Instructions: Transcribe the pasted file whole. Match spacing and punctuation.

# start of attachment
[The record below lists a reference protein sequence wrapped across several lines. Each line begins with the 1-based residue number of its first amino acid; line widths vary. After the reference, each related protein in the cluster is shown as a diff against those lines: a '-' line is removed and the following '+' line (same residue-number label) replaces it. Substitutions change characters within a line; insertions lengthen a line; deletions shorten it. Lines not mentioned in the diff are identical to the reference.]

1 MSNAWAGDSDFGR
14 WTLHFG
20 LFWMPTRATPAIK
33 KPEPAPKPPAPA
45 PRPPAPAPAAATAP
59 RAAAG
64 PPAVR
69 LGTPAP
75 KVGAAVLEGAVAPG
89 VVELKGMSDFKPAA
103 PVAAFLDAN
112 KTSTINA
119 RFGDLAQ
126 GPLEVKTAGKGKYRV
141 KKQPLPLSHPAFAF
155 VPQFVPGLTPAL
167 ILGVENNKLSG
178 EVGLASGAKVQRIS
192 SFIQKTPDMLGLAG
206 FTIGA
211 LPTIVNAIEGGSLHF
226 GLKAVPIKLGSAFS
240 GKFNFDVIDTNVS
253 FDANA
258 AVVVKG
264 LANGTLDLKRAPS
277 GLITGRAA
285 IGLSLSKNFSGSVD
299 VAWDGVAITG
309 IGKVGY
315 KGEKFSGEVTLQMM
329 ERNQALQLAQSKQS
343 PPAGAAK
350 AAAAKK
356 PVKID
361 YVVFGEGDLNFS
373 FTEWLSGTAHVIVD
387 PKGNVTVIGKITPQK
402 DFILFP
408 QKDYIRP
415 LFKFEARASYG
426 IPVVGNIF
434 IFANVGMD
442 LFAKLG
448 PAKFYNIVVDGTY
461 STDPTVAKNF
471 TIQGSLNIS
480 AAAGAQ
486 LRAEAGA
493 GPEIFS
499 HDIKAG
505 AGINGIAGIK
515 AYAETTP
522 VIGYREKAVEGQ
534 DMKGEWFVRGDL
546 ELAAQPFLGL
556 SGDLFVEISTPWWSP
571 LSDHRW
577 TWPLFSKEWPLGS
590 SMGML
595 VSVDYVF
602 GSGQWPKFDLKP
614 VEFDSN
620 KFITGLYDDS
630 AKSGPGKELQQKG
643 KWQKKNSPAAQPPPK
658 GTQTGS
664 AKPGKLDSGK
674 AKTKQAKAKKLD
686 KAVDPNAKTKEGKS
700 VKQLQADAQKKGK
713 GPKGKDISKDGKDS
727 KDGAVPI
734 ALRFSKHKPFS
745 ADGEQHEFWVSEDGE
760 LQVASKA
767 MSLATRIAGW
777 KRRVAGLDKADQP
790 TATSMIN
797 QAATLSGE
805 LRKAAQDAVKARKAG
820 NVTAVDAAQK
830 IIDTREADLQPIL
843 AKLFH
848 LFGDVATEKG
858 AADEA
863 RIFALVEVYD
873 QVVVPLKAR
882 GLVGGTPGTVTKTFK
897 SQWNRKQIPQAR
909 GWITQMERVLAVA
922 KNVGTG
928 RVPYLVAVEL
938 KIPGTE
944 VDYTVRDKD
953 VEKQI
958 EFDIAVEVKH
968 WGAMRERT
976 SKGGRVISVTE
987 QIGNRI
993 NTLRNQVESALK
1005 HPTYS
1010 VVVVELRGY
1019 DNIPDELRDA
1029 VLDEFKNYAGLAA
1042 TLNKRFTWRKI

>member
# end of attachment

[The record below lists a reference protein sequence wrapped across several lines. Each line begins with the 1-based residue number of its first amino acid; line widths vary. After the reference, each related protein in the cluster is shown as a diff against those lines: a '-' line is removed and the following '+' line (same residue-number label) replaces it. Substitutions change characters within a line; insertions lengthen a line; deletions shorten it. Lines not mentioned in the diff are identical to the reference.]

1 MSNAWAGDSDFGR
14 WTLHFG
20 LFWMPTRATPAIK
33 KPEPAPKPPAPA
45 PRPPAPAPAAATAP
59 RAAAG
64 PPAVR
69 LGTPAP
75 KVGAAVLEGAVAPG
89 VVELKGMSDFKPAA
103 PVAAFLDAN
112 KTSTINA
119 RFGDLAQ
126 GPLEVKTAGKGKYRV
141 KKQPLPLSHPAFAF
155 VPQFVPGLTPAL
167 ILGVENNKLSG
178 EVGLASGAKVQRIS
192 SFIQKTPDMLGLAG
206 FTIGA
211 LPTIVNAIEGGSLHF
226 GLKAVPIKLGSAFS
240 GKFNFDVIDTNVS
253 FDANA
258 AVVVKG
264 LANGTLDLKRAPS
277 GLITGRAA
285 IGLSLSKNFSGSVD
299 VAWDGVAITG
309 IGKVGY
315 KGEKFSGEVTLQMM
329 ERNQALQLAQSKQS
343 PPAGAAK
350 AAAAKK
356 PVKID
361 YVVFGEGDLNFS
373 FTEWLSGTAHVIVD
387 PKGNVTVIGKITPQK
402 DFILFP
408 QKDYIRP
415 LFKFEARASYG
426 IPVVGNIF
434 IFANVGMD
442 LFAKLG
448 PAKFYNIVVDGTY
461 STDPTVAKNF
471 TIQGSLNIS
480 AAAGAQ
486 LRAEAGA
493 GPEIFS
499 HDIKAG
505 AGINGIAGIK
515 AYAETTP
522 VIGYREKAVEGQ
534 DMKGEWFVRGDL
546 ELAAQPFLGL
556 SGDLFVEISTPWWSP
571 LSDHRW
577 TWPLFSKEWPLGS
590 SMGML
595 VSVDYVF
602 GSGQWPKFDLKP
614 VEFDSN
620 KFITGLYDDS
630 AKSGPGKELQQKG
643 KWQKKNSPAAQPPPK
658 GTQTGS
664 AKPGKLDSGK
674 AKTKQAKAKKLD
686 KAVDPNAKTKEGKS
700 VKQLQADAQKKGK
713 GPKGKDISKDGKDS
727 KDGAVPI
734 ALRFSKHKPFS
745 ADGEQHEFWVSEDGE
760 LQVASKA
767 MSLATRIAGW
777 KRRVAGLDKADQP
790 TATSMIN
797 QAATLSGE
805 LRKAAQDAVKARKAG
820 NVTAVDAAQK
830 IIDTREADLQPIL
843 AKLFH
848 LFGDVATEKG
858 AADEA
863 RIFALVEVYD
873 QVVVPLKAR
882 GLVGGTPGTVTKTFK
897 SQWNRKQIPQAR
909 GWITQMERVLAVA
922 KNVGTG
928 RVPYLVAVEL
938 KIPGTE
944 VDYTVRDKD
953 VEKQI
958 EFDIAVEVKH
968 WGAMRERT
976 SKGGRVISVTE
987 QIGNRI
993 NTLRNQVESALK
1005 HPTYS
1010 VVVVELRGY
1019 DNIPDELRDA
1029 VLDEFKNYAGLAA
1042 TLNKRFTWRKI

>member